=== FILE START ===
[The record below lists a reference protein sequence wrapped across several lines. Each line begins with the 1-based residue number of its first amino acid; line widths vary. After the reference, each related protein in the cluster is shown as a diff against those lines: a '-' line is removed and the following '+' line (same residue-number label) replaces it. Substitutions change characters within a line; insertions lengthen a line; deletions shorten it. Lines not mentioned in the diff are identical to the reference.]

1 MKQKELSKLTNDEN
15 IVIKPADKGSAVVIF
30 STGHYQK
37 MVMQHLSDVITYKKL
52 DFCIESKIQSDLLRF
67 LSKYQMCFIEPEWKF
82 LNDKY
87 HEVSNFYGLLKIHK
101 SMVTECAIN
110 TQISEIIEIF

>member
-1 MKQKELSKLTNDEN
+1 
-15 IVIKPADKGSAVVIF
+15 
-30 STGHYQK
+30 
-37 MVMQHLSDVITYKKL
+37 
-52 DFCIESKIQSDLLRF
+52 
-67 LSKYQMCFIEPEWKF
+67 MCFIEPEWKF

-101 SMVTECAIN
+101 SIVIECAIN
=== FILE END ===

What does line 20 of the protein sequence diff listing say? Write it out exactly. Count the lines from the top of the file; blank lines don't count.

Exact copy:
+37 